Racial and class diversity have become a priority in admissions offices across the country, and TCU is no exception.These concerns stem less from an affirmative action point of view and lean more toward embracing a multicultural society, as shown by efforts of TCU’s Admissions Office.
Black-student enrollment has captured the attention of the TCU Admissions Office. Minority enrollment trends typically increase annually, but the 2006 freshman class saw a decrease from previous years’ statistics in this segment of the student body. While enrollment of Hispanic and Asian students increased this past fall, black student enrollment slipped from 80 freshmen in the fall of 2005 to 79 in 2006, compared to an increase of 16 between the fall semesters of 2004 and 2005, according to Institutional Research.
Michael Marshall, admissions counselor, said 1,123 black students started to submit applications, but only 517 completed the process.
A Step in the Right Direction
The Admission Staff hosted a brainstorming luncheon for black faculty and staff in early September 2006. The purpose of the luncheon was to gain feedback on how to increase the number of black students who accepted their admittance into TCU.
Last spring, Intercultural and Inclusiveness Services and the admissions office began implementing new steps to boost minority enrollment by enlisting current minority students to call prospective students and talk to them about the college experience from a minority perspective. Also, Marshall wrote personalized letters to black students who had begun the application process.
However, Darron Turner, vice chancellor for intercultural and outreach services, suggests the hardest obstacle to overcome in recruiting more black students is the fact there are only 347 undergraduate blacks currently on campus.
“We have fewer black students applying because we have fewer black students,” Turner said.
In fact, in the Princeton Review’s “The Best 361 Colleges” 2007 edition, TCU is ranked among the lowest colleges in the category of racial and economic class interaction. The 80-question student survey taken in 2004 asked students if they felt different types of students, such as black and white or rich and poor) interact frequently and easily. Out of 361 colleges, only 10 ranked lower than TCU.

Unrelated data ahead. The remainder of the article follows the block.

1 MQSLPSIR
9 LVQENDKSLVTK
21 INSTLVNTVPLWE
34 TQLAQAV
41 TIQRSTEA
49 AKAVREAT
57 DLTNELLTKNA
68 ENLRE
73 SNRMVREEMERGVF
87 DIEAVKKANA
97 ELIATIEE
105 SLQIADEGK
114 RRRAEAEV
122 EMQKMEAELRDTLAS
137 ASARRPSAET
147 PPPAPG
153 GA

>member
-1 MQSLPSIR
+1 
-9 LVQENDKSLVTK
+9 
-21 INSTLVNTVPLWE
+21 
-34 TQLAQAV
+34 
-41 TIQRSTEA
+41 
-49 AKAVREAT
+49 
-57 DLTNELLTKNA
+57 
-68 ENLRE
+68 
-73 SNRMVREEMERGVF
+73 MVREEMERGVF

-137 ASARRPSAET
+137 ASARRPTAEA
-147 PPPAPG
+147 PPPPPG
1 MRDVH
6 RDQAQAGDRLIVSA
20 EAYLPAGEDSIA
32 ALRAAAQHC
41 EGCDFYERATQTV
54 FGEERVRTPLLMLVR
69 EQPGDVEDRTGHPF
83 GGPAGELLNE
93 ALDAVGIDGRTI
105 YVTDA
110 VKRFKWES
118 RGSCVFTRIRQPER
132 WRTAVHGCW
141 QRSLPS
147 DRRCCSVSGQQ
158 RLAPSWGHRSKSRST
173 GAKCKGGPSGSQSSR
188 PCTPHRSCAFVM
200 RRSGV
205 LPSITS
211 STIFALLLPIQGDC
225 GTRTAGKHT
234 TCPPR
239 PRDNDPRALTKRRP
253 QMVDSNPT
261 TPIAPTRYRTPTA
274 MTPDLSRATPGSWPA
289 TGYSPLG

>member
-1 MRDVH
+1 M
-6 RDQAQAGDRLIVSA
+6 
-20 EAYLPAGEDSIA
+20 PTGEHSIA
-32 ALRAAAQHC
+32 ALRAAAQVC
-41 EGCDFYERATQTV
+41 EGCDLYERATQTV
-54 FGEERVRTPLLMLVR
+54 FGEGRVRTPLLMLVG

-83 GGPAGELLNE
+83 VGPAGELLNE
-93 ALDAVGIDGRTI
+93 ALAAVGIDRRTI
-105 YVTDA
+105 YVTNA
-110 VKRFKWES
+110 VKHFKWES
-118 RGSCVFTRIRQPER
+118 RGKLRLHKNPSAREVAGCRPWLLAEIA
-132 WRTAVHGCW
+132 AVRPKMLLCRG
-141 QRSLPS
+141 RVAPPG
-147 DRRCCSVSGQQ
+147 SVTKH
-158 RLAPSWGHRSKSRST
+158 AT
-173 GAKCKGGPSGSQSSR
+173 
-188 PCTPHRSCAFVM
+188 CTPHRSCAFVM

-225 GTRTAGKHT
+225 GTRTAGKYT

But, for some students, problems go beyond the numbers. The combination of low numbers of minorities and little interaction prompted friends of junior Taylor Lyons to leave TCU. Her 2004 freshman class had 64 black students enrolled, according to Institutional Research.
“Many people leave or get mad about not having enough black students on campus,” said Lyons, a fashion merchandising and business major. “I went to a predominately white high school, but some people from more urban places have trouble adjusting to maybe being the only black person in their class.”
Lyons said she and other black students in her freshman class knew from campus visits and research beforehand that TCU would be a predominantly white school.
Juan Floyd-Thomas, an associate professor of history who teaches African American experience, said blacks on campus should not have to give up their right to complain or want to change their environment.
The Black Student Symposium, held earlier this month, provided a forum for students to express opinions on racial interaction and other topics of concern.
At the Symposium, J’ai Holliday, a sophomore communication studies and radio-TV-film major, said, “Diversity, in the true sense, which is racial and cultural representation, is definitely not what is happening at TCU.”